OTTAWA — Canada’s diplomats will be ready to help Canadians living south of the border if there’s trouble in the United States after election day, Deputy Prime Minister Chrystia Freeland said Tuesday.
“It is absolutely a responsibility of our government to be there for Canadians outside our country, and we will be there for them, too,” Freeland said.
It’s up to Americans to decide who will lead them, and up to Canada to deal with whoever American voters select, she said. Canada has a plan no matter what happens, Freeland said.
“Our federal government is absolutely ready. We have thoughtfully prepared for all eventualities,” she said.
Some observers of the U.S. presidential election expect that late-counted votes could mean the outcome is still uncertain by the end of the night, with final tallies taking days or even weeks in some states.
In the polarized American political environment, which saw clashes between demonstrators and police in many cities earlier this year, that could potentially lead to civil unrest.
Across the U.S., photos surfaced of main-street shops streets boarding up their windows in possible preparation for the worst.
Quebec-born Daneet Brill, who now lives in Connecticut, said late Tuesday she has family in Brooklyn, N.Y., prepared to flee their home and come to hers if the worst happens.
That’s not something she ever expected to need to prepare for in America, Brill said.
But she said while the threat of violence is concerning, so too is the political polarization of the country.
Brill said she used to take pride in her Canadian approach of being tolerant and respectful of everyone’s political views but struggles with those who continue to support Trump and what it means for the future of her adopted country.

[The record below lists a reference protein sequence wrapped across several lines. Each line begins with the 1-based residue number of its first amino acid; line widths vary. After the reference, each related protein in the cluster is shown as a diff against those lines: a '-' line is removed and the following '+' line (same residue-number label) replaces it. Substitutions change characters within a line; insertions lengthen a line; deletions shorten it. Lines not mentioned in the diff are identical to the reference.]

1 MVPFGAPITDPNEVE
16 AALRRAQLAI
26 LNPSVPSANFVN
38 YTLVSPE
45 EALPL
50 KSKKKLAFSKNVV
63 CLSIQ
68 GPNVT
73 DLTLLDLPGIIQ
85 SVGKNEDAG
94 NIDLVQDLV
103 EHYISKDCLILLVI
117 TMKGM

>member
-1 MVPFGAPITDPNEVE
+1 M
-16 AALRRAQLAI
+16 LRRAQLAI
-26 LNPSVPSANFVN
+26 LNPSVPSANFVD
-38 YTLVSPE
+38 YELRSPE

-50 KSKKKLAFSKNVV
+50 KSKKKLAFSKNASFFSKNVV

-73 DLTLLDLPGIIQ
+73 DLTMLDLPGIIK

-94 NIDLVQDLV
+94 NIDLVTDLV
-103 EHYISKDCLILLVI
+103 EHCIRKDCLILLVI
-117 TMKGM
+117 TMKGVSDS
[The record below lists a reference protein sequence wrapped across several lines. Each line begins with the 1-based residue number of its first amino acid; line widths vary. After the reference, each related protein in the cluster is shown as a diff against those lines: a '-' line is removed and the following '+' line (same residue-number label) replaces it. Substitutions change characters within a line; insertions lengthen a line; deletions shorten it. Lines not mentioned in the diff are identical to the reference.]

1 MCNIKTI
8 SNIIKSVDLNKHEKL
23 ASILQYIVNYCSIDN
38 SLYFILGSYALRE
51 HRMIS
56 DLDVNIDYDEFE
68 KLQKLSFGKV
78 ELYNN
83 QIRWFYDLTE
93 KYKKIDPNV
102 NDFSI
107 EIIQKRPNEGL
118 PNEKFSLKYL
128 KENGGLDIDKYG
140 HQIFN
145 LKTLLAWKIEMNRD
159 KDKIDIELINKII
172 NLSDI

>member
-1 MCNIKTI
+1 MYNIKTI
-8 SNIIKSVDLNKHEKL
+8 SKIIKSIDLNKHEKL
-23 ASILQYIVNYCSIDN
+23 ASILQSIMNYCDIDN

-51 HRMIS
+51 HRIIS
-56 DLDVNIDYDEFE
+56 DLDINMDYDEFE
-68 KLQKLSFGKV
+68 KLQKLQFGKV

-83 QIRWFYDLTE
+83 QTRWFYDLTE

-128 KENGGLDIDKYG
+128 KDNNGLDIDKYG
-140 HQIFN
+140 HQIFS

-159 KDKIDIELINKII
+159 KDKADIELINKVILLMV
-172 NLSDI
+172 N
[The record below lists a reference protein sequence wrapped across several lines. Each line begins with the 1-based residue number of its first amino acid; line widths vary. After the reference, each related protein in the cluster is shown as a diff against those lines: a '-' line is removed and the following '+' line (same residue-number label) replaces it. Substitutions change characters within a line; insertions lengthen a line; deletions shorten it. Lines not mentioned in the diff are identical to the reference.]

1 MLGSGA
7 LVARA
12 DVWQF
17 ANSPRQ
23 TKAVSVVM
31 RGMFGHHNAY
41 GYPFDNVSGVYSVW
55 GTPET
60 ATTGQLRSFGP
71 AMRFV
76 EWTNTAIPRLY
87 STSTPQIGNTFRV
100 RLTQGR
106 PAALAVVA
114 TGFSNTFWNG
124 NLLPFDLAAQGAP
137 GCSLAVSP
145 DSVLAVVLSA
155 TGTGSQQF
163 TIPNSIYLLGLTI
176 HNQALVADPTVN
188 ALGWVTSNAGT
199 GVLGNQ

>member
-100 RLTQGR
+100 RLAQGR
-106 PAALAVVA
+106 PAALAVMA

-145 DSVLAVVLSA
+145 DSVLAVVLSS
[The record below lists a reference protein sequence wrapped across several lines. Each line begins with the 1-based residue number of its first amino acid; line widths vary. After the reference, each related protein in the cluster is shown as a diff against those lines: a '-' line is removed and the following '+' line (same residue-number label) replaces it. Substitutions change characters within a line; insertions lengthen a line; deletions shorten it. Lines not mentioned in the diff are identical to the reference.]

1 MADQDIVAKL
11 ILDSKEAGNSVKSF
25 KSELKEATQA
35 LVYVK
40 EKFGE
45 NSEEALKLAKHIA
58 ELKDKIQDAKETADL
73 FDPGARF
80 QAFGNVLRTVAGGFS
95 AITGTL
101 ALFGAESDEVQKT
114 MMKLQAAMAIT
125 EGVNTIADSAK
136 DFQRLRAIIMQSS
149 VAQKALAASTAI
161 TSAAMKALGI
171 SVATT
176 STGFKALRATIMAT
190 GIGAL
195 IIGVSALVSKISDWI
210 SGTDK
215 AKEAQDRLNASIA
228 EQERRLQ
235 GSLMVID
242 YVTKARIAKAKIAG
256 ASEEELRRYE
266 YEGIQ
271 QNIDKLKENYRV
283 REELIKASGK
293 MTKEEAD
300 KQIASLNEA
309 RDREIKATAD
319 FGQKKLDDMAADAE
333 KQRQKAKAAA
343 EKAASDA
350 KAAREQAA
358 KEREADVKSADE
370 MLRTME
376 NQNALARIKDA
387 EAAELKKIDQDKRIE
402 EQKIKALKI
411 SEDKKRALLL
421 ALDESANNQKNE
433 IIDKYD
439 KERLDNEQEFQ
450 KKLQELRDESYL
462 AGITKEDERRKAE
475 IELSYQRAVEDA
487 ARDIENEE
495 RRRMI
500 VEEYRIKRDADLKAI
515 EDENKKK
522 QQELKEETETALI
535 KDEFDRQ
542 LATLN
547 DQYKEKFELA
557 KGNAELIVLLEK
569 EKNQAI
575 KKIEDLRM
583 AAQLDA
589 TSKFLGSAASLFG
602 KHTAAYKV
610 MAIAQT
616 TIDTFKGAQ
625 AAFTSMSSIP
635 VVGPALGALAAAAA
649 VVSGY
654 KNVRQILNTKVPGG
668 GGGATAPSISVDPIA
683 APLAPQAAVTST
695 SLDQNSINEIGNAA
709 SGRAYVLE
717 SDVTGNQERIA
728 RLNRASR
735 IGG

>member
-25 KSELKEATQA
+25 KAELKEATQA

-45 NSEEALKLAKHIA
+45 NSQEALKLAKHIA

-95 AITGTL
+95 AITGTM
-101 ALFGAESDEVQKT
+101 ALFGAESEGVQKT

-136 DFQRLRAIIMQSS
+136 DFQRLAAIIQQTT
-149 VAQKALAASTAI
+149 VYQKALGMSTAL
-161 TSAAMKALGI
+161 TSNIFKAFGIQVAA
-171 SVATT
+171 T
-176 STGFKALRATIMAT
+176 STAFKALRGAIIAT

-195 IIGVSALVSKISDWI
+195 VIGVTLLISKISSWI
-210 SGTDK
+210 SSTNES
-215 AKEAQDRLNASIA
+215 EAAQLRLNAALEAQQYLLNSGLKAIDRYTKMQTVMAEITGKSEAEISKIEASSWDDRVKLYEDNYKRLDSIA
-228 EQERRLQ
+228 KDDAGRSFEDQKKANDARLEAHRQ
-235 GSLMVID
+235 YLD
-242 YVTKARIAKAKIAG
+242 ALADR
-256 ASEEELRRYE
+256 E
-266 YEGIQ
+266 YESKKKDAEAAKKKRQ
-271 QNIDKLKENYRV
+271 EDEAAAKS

“It scares me as an educator, it scares me as a mother, it scares me as a citizen of the United States,” she said.
Whether it’s a Republican or Democrat president, it’s never caused me any anxiety before but now it does.Quebec-born Daneet Brill, who now lives in Connecticut
“Whether it’s a Republican or Democrat president, it’s never caused me any anxiety before but now it does.”
Still, she’s unlikely to uproot her family and head back to Canada, she said, though her mother has joked the basement is ready.
“I don’t feel like I want to give up on living in the United States,” she said.
“There could be great things that happen in this country.”
There are an estimated 800,000 Canadians living in the U.S., among them numerous actors and athletes who have, to varying degrees, engaged in the election.
Earlier this week, hockey great Bobby Orr endorsed U.S. President Donald Trump in a full-page newspaper ad, a move that had some critics suggesting athletes should stay out of politics.
Actor Seth Rogen, who is from Vancouver but is a dual citizen, was among the dozens of celebrities leading get-out-the-vote efforts in recent days, including a video posted online urging citizens to cast their ballot.
One impact of the last four years of Trump administration has been a decline in the number of Canadians moving to the U.S.
Research from the Association for Canadian Studies shows that since 2016, there’s been a 25 per cent drop in emigration to the U.S. from Canada.
This report by The Canadian Press was first published Nov. 3, 2020.